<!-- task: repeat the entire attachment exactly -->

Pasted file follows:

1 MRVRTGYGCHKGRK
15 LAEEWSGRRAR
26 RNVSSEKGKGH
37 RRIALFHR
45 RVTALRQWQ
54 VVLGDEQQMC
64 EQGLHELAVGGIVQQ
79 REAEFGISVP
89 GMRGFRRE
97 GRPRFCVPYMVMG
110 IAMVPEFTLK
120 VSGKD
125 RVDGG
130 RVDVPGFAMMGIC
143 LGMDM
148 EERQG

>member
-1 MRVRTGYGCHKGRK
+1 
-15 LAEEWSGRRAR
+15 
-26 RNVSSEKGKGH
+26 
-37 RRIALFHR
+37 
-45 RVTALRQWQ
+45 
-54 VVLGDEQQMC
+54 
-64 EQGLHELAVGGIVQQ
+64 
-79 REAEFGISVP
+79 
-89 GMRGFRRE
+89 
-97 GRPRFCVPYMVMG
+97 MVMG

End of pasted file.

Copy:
1 MRVRTGYGCHKGRK
15 LAEEWSGRRAR
26 RNVSSEKGKGH
37 RRIALFHR
45 RVTALRQWQ
54 VVLGDEQQMC
64 EQGLHELAVGGIVQQ
79 REAEFGISVP
89 GMRGFRRE
97 GRPRFCVPYMVMG
110 IAMVPEFTLK
120 VSGKD
125 RVDGG
130 RVDVPGFAMMGIC
143 LGMDM
148 EERQG

>member
-1 MRVRTGYGCHKGRK
+1 
-15 LAEEWSGRRAR
+15 
-26 RNVSSEKGKGH
+26 
-37 RRIALFHR
+37 
-45 RVTALRQWQ
+45 
-54 VVLGDEQQMC
+54 
-64 EQGLHELAVGGIVQQ
+64 
-79 REAEFGISVP
+79 
-89 GMRGFRRE
+89 
-97 GRPRFCVPYMVMG
+97 MVMG